Drop It In Like It's Hot: An Analysis of Persistent Memory as a Drop-in Replacement for NVMe SSDs


Solid-state drives (SSDs) have improved database system performance significantly due to the higher bandwidth that they provide over traditional hard disk drives. Persistent memory (PMem) is a new storage technology that offers DRAM-like speed at SSD-like capacity. Due to its byte-addressability, research has mainly treated PMem as a replacement of, or an addition to DRAM, e.g., by proposing highly-optimized, DRAM-PMem-hybrid data structures and system designs. However, PMem can also be used via a regular file system interface and standard Linux I/O operations. In this paper, we analyze PMem as a drop-in replacement for Non-Volatile Memory Express (NVMe) SSDs and evaluate possible performance gains while requiring no or only minor changes to existing applications. This drop-in approach speeds-up database systems like Postgres, without requiring any code changes. We systematically evaluate PMem and NVMe SSDs in three database microbenchmarks and the widely used TPC-H benchmark on Postgres. Our experiments show that PMem outperforms a RAID of four NVMe SSDs in read-intensive OLAP workloads by up to 4x without any modifications while achieving similar performance in write-intensive workloads. Finally, we give four practical insights to aid decision-making on when to use PMem as an SSD drop-in replacement and how to optimize for it.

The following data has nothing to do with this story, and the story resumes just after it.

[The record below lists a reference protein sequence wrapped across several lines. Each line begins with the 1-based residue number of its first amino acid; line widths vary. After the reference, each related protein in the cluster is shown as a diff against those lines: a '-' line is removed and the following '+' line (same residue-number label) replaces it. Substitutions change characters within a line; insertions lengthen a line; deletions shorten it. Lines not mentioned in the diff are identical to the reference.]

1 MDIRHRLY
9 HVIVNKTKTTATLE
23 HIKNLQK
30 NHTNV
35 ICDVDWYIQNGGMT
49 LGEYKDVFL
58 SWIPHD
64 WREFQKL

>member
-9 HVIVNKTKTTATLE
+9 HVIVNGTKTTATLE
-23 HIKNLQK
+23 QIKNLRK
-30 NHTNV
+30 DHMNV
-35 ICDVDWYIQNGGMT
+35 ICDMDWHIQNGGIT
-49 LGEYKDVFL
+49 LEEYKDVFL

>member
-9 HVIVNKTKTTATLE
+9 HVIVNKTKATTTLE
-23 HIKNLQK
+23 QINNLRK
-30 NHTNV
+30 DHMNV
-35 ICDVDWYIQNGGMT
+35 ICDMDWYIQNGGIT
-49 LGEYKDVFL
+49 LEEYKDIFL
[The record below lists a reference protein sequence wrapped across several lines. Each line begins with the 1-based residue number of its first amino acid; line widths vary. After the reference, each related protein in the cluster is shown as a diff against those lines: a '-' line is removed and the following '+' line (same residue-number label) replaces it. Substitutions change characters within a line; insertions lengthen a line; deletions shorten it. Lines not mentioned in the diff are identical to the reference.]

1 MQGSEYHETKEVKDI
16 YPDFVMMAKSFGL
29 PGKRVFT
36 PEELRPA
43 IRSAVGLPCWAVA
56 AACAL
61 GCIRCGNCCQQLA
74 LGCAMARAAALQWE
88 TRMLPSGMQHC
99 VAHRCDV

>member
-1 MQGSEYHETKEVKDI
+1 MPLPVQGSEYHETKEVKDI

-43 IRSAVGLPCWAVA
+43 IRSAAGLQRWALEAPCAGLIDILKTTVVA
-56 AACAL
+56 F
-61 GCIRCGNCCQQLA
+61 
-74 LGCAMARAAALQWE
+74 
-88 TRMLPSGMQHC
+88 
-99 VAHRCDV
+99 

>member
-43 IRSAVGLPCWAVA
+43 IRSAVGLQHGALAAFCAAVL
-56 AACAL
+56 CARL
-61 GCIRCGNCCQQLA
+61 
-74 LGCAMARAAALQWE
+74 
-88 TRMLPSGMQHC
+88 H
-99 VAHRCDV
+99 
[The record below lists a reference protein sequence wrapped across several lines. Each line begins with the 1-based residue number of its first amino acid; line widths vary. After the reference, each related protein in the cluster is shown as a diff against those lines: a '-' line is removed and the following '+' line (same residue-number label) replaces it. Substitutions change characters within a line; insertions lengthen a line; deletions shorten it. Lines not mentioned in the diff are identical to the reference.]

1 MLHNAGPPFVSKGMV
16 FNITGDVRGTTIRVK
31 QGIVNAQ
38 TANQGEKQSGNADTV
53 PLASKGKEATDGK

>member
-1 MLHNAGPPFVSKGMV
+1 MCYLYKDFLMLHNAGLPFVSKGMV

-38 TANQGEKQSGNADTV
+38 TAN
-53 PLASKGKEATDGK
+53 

In Proceedings of the International Workshop on Data Management on New Hardware 2021
Lawrence Benson
Lawrence Benson
PhD Student at Data Engineering Systems Group

I’m currently researching Data Management Systems with Persistent Memory and next generation Stream Processing Engines.